In vim when searching or replacing an exact word you need to type:


to match it exactly, this is cumbersome to type, and I find myself wanting to search/replace exact words a lot more often by default than part of a word. Is there a way to let vim use exact words by default, and then turn this option off/on when necessary?

  • 1
    I'm not sure why you thing Vim doesn't match the exact word but I suspect that you mean it doesn't respect the case of your pattern. If that's what you're talking about have a look at :h 'ignorecase' and :h 'smartcase' which change the behavior of the searches and the handling of case in patterns.
    – statox
    Commented May 17, 2016 at 19:10
  • 2
    what I mean is if I search for head it will match header too, this is not what I want most of the time, and to just match head I need \<head\>
    – fYre
    Commented May 17, 2016 at 19:14
  • Oh ok I see. I'm not sure there is a built-in way to change that, let's hope someone can help you.
    – statox
    Commented May 17, 2016 at 19:20

2 Answers 2


There isn't an option to treat the whole pattern as word bounded as far as I know. Since you want to replace, that means the text is already in the buffer. You could use * or # on the word in normal mode which performs the \<word\> search for you. Then, cgn to replace the next occurrence, and . to repeat it.

Alternatively, once a search has been made with *, you could use it to start a substitution pattern: :%s//something/g.

This can be made into a key map: nnoremap <leader>r *:%s//. It's used the same way as * except it will also begin a substitution in the command line that you can finish yourself.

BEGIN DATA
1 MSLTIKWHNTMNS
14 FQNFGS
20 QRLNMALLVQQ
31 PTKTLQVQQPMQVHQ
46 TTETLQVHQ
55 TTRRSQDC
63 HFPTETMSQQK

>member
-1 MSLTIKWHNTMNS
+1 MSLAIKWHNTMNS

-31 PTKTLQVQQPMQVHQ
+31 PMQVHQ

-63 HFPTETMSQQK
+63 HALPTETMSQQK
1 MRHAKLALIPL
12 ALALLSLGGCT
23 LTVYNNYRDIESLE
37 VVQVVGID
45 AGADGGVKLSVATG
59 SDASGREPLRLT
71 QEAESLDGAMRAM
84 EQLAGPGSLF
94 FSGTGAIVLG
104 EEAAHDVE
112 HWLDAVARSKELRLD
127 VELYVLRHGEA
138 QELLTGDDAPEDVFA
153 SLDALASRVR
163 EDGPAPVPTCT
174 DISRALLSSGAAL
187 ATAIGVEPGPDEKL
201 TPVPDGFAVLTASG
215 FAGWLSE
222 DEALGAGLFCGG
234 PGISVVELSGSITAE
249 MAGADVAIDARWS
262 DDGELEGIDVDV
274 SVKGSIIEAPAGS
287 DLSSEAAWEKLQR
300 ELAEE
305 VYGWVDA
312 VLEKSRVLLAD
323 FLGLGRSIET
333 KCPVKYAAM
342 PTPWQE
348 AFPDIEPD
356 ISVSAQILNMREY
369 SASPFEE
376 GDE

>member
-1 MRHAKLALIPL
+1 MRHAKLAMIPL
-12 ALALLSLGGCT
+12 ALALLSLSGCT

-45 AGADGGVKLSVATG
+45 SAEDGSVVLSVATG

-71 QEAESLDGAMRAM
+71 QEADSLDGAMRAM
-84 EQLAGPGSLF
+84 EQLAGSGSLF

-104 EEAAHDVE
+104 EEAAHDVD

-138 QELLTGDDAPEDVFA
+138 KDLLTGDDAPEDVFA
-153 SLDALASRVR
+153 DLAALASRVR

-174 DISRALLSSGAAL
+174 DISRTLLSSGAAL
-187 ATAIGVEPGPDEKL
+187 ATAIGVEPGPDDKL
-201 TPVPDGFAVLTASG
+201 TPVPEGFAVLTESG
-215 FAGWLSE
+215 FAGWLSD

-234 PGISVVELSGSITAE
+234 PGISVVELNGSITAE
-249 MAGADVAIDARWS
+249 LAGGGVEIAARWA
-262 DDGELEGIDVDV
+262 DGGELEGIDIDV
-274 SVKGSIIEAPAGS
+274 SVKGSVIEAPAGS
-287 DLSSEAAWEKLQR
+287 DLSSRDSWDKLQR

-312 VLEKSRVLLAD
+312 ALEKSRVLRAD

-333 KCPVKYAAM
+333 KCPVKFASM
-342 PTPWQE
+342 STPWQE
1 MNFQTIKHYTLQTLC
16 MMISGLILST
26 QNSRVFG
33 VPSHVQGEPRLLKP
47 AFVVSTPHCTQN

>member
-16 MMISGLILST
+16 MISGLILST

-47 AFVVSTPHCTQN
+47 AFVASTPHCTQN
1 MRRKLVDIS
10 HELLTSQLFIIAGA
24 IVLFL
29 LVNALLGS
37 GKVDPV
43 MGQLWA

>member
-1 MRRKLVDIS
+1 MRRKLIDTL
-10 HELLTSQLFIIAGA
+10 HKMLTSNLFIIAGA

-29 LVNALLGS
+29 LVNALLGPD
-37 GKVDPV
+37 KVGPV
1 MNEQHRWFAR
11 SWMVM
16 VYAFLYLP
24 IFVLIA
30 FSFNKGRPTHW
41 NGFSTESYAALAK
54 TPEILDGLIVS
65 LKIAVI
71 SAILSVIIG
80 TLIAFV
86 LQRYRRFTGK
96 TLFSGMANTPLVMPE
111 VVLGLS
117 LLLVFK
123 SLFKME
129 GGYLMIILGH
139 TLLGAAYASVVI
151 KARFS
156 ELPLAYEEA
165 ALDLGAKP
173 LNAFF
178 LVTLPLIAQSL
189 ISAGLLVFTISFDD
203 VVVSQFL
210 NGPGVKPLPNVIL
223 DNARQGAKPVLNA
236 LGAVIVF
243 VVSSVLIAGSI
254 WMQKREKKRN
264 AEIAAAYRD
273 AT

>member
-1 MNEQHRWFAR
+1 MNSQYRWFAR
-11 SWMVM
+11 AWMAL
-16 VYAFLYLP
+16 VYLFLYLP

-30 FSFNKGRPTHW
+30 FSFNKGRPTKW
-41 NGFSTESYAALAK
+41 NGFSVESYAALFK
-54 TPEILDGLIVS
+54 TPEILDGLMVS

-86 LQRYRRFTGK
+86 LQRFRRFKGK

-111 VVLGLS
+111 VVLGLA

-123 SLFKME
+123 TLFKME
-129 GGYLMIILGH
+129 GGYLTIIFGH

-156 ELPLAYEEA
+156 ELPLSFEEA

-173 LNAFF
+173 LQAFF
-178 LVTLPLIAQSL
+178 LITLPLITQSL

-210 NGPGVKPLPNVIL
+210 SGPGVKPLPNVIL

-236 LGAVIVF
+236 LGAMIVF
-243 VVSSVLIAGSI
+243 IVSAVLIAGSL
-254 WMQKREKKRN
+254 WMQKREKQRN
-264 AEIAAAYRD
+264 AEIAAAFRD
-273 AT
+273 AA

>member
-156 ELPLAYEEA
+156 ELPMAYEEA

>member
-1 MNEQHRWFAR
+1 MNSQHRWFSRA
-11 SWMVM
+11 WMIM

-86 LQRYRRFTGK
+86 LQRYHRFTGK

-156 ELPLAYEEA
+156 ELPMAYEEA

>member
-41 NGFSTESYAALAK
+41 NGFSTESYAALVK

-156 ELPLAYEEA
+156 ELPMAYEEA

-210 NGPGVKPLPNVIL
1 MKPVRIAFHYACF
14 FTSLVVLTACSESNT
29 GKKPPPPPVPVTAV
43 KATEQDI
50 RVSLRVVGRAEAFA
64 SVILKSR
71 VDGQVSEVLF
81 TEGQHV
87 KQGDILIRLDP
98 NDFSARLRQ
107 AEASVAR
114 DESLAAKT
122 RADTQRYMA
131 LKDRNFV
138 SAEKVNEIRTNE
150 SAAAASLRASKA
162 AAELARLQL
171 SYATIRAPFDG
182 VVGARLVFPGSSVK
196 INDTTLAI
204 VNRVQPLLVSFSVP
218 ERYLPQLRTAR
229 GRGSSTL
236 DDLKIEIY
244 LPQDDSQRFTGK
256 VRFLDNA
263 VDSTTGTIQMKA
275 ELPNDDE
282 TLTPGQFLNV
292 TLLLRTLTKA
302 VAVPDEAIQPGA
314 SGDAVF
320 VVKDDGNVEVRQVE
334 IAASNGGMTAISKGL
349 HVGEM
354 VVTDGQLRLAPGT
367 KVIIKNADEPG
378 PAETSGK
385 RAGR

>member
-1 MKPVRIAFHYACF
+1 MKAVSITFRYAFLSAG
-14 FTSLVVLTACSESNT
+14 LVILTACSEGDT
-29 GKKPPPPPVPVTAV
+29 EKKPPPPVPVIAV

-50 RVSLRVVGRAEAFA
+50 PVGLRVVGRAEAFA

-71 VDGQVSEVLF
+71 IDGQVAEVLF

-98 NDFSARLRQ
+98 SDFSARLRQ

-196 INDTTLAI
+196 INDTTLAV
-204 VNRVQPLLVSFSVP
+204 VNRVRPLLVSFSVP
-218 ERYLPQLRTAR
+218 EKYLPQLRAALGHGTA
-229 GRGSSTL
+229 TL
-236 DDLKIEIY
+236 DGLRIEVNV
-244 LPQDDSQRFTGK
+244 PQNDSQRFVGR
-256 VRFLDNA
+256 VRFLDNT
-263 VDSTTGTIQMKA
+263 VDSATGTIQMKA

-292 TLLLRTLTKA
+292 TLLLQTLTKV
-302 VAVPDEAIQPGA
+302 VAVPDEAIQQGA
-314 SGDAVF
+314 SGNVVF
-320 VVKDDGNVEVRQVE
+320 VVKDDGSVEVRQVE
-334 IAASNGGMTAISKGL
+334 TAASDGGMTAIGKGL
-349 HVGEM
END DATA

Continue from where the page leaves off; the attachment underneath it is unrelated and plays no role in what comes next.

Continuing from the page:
• 5
    Also note, that * on a word does \<word\> while g* does word searches. Same workflow applies using <c-r> but now you can chose which type of search and replace you perform.
    – jecxjo
    Commented May 17, 2016 at 20:08
  • 5
    You don't need <C-R>/. Just :%s//replacement/g with an empty search pattern will use the current search pattern, the one you created with *. See :help last-pattern.
    – garyjohn
    Commented May 18, 2016 at 0:25
  • @garyjohn Didn't know that! My life just got a little bit easier. I'll update the answer for posterity.
    – Tommy A
    Commented May 18, 2016 at 2:03

You could simply do

:nnoremap / /\<\><left><left>

To make the search key / naturally expand into /\<\> and place the cursor within the search pattern.

Your Answer

By clicking “Post Your Answer”, you agree to our terms of service and acknowledge you have read our privacy policy.

Not the answer you're looking for? Browse other questions tagged or ask your own question.